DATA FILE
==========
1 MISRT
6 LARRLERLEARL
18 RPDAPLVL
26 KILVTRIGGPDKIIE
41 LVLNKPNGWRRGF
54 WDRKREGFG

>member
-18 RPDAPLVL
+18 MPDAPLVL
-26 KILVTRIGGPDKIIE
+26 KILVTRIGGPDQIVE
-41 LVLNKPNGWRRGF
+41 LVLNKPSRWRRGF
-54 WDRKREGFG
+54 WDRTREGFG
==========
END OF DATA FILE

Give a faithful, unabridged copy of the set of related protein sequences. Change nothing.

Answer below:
1 MISRT
6 LARRLERLEARL
18 RPDAPLVL
26 KILVTRIGGPDKIIE
41 LVLNKPNGWRRGF
54 WDRKREGFG

>member
-18 RPDAPLVL
+18 MPDAPLVL
-26 KILVTRIGGPDKIIE
+26 KILVTRIGGPDQIVE
-41 LVLNKPNGWRRGF
+41 LVLNKPSRWRRGF
-54 WDRKREGFG
+54 WDRTREGFG